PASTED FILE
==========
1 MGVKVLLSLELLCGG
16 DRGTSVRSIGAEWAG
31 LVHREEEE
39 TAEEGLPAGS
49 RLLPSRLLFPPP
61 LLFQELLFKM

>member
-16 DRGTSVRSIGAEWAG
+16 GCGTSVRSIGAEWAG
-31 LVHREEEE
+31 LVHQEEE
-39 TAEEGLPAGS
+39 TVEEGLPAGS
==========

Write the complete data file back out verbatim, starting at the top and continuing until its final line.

1 MGVKVLLSLELLCGG
16 DRGTSVRSIGAEWAG
31 LVHREEEE
39 TAEEGLPAGS
49 RLLPSRLLFPPP
61 LLFQELLFKM

>member
-16 DRGTSVRSIGAEWAG
+16 GCGTSVRSIGAEWAG
-31 LVHREEEE
+31 LVHQEEE
-39 TAEEGLPAGS
+39 TVEEGLPAGS